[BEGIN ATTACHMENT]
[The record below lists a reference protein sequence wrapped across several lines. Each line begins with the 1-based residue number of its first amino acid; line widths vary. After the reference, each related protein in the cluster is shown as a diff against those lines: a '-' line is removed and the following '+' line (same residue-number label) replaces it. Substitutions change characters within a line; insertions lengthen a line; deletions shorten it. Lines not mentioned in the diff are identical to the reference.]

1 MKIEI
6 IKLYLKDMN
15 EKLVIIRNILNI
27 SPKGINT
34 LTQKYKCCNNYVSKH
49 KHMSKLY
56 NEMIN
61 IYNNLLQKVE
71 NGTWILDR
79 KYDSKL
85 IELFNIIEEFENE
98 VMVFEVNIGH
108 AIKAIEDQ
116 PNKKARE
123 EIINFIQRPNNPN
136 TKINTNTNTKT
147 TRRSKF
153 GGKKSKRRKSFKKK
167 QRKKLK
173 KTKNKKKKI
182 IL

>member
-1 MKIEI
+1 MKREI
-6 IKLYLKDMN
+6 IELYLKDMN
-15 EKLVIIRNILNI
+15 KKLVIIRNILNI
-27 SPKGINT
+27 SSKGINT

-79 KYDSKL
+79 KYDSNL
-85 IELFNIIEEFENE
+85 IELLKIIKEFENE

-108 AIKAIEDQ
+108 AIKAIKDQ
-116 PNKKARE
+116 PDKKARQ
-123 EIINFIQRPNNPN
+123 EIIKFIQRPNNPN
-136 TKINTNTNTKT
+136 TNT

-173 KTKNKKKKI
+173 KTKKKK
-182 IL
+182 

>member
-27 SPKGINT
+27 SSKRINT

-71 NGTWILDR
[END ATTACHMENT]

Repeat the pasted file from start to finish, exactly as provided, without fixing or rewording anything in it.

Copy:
[The record below lists a reference protein sequence wrapped across several lines. Each line begins with the 1-based residue number of its first amino acid; line widths vary. After the reference, each related protein in the cluster is shown as a diff against those lines: a '-' line is removed and the following '+' line (same residue-number label) replaces it. Substitutions change characters within a line; insertions lengthen a line; deletions shorten it. Lines not mentioned in the diff are identical to the reference.]

1 MKIEI
6 IKLYLKDMN
15 EKLVIIRNILNI
27 SPKGINT
34 LTQKYKCCNNYVSKH
49 KHMSKLY
56 NEMIN
61 IYNNLLQKVE
71 NGTWILDR
79 KYDSKL
85 IELFNIIEEFENE
98 VMVFEVNIGH
108 AIKAIEDQ
116 PNKKARE
123 EIINFIQRPNNPN
136 TKINTNTNTKT
147 TRRSKF
153 GGKKSKRRKSFKKK
167 QRKKLK
173 KTKNKKKKI
182 IL

>member
-1 MKIEI
+1 MKREI
-6 IKLYLKDMN
+6 IELYLKDMN
-15 EKLVIIRNILNI
+15 KKLVIIRNILNI
-27 SPKGINT
+27 SSKGINT

-79 KYDSKL
+79 KYDSNL
-85 IELFNIIEEFENE
+85 IELLKIIKEFENE

-108 AIKAIEDQ
+108 AIKAIKDQ
-116 PNKKARE
+116 PDKKARQ
-123 EIINFIQRPNNPN
+123 EIIKFIQRPNNPN
-136 TKINTNTNTKT
+136 TNT

-173 KTKNKKKKI
+173 KTKKKK
-182 IL
+182 

>member
-27 SPKGINT
+27 SSKRINT

-71 NGTWILDR